The journey to becoming a skilled Doctor of Physical Therapy (DPT) requires students to complete internships in a variety of settings. It is necessary for students to establish a working knowledge and clinical experience prior to graduation through these varied internships. The variety of settings and number of hours required per student differs per institution. Consistent among the schools is the perceived worth that clinical education has in preparing new graduates to enter their careers and be strong contributors to this valuable profession.
An area of opportunity lies in facing the stark reality that not all internships provide adequate education and skill development to students. All too often students report that their clinical education felt as though they were used for “free labor”. They relate in feedback sessions that they treated patients with very minimal teaching from their clinical instructor (CI), all the while they contributed to the productivity of their respective clinic. Reports indicate that some students believe they “Just Observed” for the majority of the clinical education because their CI didn’t trust them enough to allow adequate hands-on experience.
The variance in student experiences is a significant contributor to the unacceptable proportion of novel DPTs that do not feel sufficiently prepared to deliver high-skilled treatment once graduated. Add this frustrating conundrum to the ever increasing cost of professional education and it is understandable why students are requesting paid internships or tuition reductions. As clinical internship sites have no direct effect on tuition ranges, it is the ethical duty of internship sites to provide exceptional value to the students under mentorship such that the value exceeds the financial cost that they incur from their respective professional education institutions.
We must confront the paradigm that students are not contracted employees and should never be treated as such. Employees are hired to produce their product outlined in their job description. Students are accepted in clinics to learn, experience, and grow in the physical therapy profession. Students have a certain expectation of seeing a percentage of the caseload that their CI holds to learn with hands-on experience and provide value to the patient they are treating. We must keep in mind these hands-on experiences should be under the direct supervision of a credentialized clinician. Students are to never treat patients on their own volition and should consistently be working with their CI to grow their knowledge and skillset in a professional setting.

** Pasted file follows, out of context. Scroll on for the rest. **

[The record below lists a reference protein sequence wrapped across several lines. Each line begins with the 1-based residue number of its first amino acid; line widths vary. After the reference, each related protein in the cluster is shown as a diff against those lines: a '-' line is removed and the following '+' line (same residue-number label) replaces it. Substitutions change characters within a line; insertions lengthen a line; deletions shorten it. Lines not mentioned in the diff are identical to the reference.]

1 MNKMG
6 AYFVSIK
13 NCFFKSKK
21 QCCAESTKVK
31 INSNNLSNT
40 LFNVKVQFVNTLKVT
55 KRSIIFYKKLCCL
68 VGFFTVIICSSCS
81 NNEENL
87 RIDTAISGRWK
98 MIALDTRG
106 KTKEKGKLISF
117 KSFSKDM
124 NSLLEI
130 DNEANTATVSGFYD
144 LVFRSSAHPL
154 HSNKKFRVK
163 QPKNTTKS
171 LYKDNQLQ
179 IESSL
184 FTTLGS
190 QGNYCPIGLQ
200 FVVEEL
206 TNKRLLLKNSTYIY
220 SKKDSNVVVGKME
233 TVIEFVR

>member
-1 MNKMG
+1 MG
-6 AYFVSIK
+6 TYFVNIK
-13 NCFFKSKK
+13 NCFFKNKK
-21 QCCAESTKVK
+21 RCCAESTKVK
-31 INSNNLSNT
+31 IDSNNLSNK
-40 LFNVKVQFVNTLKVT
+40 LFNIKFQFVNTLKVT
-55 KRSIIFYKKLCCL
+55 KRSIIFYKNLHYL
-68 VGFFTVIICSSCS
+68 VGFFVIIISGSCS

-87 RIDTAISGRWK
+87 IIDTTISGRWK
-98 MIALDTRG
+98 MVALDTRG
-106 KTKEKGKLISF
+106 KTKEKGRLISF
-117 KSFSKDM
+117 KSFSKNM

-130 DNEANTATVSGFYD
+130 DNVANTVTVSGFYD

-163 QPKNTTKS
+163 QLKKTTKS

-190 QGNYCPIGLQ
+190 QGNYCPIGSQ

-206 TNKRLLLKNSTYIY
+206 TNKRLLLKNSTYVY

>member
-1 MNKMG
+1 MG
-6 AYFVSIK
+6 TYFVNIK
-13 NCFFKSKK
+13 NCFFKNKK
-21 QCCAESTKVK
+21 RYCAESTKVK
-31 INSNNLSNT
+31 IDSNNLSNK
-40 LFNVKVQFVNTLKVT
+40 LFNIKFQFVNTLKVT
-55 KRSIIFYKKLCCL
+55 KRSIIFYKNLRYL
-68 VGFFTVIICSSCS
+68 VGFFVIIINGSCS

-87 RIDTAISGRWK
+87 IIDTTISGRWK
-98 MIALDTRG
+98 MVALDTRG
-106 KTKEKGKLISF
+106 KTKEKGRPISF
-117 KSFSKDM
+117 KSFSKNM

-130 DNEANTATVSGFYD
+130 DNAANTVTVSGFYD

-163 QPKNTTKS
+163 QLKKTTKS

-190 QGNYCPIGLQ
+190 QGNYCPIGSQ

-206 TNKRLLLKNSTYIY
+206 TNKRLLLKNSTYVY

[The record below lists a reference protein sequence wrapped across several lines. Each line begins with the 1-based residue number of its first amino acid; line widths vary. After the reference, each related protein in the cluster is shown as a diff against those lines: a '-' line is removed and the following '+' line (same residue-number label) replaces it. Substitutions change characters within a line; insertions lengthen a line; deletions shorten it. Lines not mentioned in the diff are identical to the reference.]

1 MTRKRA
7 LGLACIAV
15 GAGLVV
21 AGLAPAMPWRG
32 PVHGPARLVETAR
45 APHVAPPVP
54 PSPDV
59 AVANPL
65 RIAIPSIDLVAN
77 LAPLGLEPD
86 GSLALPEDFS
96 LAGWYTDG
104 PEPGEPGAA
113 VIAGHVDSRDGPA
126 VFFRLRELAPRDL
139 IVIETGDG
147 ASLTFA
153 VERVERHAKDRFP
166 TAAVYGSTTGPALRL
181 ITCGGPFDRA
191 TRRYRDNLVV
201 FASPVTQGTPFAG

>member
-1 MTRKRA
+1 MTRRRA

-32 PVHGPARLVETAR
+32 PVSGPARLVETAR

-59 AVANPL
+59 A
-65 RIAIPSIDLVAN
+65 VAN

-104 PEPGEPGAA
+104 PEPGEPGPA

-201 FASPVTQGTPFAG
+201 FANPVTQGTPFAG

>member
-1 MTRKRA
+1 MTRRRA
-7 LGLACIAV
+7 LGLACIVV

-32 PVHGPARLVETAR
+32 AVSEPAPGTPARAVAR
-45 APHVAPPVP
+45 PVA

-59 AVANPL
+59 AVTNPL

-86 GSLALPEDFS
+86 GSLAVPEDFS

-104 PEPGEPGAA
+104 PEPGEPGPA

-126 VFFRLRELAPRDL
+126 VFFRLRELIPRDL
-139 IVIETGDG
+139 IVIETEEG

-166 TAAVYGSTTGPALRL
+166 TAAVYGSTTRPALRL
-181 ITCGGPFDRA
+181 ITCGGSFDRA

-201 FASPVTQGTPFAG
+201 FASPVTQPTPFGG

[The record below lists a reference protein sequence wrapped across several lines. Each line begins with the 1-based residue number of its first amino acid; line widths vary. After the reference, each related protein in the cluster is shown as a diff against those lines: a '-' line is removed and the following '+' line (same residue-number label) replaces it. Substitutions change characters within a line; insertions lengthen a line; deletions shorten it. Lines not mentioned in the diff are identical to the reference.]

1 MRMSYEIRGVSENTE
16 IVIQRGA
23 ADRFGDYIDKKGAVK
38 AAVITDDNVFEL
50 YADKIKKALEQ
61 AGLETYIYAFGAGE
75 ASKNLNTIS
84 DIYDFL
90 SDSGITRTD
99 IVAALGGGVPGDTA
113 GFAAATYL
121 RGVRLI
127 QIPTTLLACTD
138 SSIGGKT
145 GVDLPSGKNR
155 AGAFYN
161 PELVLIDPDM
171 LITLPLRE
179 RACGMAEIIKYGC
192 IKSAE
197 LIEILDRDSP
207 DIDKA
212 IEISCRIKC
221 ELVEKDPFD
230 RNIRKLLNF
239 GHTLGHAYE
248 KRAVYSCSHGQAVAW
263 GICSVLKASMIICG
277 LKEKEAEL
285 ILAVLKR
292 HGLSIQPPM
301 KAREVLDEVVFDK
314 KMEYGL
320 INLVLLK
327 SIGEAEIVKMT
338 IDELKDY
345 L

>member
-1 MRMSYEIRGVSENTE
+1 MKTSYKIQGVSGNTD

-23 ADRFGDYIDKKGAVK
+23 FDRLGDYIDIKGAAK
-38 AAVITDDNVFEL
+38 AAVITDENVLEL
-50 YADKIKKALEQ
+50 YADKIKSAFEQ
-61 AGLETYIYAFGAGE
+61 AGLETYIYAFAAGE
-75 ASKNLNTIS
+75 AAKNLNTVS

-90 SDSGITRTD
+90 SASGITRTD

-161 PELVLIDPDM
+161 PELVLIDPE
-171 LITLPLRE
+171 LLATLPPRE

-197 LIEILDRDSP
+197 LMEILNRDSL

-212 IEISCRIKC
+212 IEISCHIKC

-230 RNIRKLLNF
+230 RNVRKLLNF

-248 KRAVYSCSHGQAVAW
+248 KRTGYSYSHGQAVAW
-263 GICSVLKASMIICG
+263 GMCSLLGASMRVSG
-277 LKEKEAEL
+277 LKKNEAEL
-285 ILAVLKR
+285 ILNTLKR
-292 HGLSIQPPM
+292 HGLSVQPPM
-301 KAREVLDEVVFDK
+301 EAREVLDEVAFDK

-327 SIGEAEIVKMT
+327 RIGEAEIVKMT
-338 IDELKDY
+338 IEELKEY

Wright Physical Therapy is passionate about the student experience. We believe an optimal experience starts through the application and interview process that ensures that potential students are a good fit for the organization and vice versa. At WPT, the patient experience is top priority and students in WPT clinics appreciate and develop a deeper understanding of why this is crucial to the outcomes WPT standardizes.
Students can expect direct patient care experience in an orthopedic setting, direct mentorship from a highly trained DPT, and thorough additional training through a modified well-developed Clinician Training Module (CTM). Students leaving an internship with WPT continually express gratitude for the tremendous value they received over their time as well as express confidence in their skillset in the orthopedic setting. When students leave an internship with WPT, their skillset is a reflection of standards within Wright Physical Therapy. This is why we have standardized the education process to enhance the value provided to students. We love and promote the profession of physical therapy and want more excellent ambassadors to pick up the microphone and continue to make physical therapy a top service with top of mind awareness to the public.